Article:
The Florida senator can embrace George W. Bush’s message and rhetorical stylings — higher defense spending and domestic policies that will appeal to conservatives but targeted at lower-income Americans — but with the personal authority to speak about the poor in this country. And he can do it without the dynastic baggage that fellow 2016er Jeb Bush brings to the presidential contest.
The Republican Party hasn’t seen compassionate conservatism in a while. During the heyday of the Tea Party movement, Republicans around the country decried Obama as a food stamp president and demanded drug testing for welfare recipients. Former GOP presidential candidate Mitt Romney came off as apathetic to the poor, and his “47 percent” comments cemented his reputation as a heartless plutocrat in the minds of many voters.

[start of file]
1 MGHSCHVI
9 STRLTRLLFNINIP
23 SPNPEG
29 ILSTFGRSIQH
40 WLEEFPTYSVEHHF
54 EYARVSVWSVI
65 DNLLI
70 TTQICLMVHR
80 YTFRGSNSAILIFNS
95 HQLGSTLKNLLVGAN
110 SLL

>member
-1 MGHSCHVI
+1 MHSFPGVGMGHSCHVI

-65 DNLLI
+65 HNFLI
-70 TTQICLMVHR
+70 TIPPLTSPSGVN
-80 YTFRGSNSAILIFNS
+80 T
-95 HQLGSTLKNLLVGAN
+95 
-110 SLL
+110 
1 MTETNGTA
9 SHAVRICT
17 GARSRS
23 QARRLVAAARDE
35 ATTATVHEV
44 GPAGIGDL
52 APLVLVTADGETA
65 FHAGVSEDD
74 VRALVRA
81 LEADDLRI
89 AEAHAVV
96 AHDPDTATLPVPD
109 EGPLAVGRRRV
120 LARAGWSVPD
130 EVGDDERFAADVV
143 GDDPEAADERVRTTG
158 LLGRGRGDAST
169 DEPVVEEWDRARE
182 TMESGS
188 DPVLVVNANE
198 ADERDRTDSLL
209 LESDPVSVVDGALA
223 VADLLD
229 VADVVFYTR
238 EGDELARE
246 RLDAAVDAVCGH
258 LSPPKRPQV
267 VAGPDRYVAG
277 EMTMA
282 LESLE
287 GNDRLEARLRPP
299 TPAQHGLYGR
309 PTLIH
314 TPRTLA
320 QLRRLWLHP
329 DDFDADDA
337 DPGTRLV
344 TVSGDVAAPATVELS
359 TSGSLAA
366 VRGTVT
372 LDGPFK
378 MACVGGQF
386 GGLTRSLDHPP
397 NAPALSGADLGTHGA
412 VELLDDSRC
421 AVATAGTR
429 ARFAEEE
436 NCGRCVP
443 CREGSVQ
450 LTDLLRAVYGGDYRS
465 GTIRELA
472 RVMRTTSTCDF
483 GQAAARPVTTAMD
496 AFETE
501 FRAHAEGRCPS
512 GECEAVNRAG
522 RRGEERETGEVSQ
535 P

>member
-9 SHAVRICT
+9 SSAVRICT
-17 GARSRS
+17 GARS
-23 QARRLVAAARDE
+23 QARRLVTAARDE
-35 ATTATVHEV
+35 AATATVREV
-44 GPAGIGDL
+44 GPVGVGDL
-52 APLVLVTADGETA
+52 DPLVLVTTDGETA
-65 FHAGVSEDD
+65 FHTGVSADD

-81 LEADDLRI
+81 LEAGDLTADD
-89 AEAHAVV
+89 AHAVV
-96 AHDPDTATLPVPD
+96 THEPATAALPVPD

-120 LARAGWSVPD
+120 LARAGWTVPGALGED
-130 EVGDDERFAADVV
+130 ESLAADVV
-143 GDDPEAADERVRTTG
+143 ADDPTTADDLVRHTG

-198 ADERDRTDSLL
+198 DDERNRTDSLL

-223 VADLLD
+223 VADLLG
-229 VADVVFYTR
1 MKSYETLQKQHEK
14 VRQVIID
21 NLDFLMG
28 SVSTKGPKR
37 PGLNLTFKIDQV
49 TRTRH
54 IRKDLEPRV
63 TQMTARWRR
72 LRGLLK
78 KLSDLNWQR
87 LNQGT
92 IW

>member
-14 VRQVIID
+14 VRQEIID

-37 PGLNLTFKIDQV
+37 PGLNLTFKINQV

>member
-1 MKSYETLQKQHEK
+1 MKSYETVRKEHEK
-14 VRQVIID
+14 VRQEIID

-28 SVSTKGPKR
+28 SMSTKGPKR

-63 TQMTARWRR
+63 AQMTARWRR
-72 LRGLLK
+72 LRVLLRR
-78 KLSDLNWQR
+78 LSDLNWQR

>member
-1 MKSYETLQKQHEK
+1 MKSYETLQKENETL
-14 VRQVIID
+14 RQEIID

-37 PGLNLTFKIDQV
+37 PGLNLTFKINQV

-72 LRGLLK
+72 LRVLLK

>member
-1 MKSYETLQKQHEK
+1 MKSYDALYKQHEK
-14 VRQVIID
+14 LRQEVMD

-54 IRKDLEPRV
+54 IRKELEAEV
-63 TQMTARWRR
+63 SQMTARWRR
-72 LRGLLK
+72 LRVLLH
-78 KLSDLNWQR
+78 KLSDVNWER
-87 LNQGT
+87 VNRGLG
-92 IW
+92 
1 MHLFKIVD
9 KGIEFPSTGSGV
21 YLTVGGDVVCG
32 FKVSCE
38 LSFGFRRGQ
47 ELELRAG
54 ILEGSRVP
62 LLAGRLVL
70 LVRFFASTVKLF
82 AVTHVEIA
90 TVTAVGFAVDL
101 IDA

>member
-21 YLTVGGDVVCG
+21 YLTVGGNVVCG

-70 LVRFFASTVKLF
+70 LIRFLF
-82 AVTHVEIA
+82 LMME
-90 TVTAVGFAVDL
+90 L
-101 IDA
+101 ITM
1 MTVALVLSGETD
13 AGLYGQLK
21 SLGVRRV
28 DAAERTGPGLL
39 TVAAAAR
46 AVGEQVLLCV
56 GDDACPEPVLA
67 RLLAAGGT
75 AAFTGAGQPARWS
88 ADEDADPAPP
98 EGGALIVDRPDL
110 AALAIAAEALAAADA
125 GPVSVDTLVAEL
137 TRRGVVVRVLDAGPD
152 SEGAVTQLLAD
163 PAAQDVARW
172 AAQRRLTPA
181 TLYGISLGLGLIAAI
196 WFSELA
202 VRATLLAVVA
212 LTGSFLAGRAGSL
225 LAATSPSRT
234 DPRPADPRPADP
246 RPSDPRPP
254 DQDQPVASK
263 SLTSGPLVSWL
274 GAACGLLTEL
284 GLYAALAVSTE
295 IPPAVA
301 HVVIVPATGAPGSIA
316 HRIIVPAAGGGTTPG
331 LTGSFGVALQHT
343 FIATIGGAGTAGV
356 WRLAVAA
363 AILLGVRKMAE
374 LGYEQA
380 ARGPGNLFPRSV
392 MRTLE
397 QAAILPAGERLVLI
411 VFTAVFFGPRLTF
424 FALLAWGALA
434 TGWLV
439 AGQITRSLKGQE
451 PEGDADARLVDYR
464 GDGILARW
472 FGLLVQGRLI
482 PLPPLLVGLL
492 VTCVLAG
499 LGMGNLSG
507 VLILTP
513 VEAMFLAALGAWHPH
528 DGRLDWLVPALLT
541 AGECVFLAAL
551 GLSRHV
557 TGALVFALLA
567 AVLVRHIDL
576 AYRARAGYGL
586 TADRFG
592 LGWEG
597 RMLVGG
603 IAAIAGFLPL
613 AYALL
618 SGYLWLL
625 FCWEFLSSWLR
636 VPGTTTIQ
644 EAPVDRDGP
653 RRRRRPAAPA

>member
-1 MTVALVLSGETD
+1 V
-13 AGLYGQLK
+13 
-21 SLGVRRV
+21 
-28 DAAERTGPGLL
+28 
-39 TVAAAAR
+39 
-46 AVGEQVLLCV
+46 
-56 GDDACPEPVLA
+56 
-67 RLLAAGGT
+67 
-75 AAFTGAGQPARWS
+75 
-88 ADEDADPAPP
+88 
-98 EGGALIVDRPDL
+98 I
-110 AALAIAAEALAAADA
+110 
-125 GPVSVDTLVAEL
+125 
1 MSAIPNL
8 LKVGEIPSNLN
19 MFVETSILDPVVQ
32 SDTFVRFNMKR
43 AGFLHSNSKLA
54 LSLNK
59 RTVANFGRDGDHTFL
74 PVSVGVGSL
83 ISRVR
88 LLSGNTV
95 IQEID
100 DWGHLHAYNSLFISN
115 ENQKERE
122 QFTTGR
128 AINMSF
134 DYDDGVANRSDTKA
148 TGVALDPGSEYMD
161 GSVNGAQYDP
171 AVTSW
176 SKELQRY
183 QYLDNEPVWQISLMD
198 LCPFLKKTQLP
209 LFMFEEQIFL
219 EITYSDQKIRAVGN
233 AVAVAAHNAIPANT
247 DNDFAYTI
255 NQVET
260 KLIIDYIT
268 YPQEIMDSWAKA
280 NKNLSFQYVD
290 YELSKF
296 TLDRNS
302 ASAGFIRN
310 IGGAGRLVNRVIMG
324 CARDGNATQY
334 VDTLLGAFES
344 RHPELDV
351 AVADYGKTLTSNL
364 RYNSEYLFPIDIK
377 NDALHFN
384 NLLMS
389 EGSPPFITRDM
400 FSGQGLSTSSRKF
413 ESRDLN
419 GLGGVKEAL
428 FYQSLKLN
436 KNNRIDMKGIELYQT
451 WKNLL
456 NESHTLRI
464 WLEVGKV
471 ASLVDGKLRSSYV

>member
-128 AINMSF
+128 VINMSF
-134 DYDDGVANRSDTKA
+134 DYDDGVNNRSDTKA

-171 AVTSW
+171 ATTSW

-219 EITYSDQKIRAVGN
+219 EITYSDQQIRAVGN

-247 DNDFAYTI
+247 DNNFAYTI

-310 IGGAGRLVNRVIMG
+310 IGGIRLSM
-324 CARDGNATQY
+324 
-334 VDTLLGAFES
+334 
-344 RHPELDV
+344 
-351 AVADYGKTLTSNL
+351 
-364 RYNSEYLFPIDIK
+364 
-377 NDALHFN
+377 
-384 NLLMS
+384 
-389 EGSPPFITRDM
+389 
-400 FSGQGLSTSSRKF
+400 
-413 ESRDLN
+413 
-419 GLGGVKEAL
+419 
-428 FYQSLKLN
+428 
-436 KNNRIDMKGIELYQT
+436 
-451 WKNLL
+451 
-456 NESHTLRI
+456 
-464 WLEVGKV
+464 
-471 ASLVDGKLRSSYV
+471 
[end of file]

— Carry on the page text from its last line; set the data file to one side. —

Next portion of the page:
But Rubio grew up the son of a bartender and a maid, both immigrants. He has a mortgage — just one — that he and his wife pay on the fifth of every month. The Florida senator can speak with familiarity about being poor — which couldn’t be said of Romney, a gazillionaire memorably described by Mike Huckabee as “the guy who fires you”; John McCain, the son and grandson of admirals; and George W. Bush, the son of a president.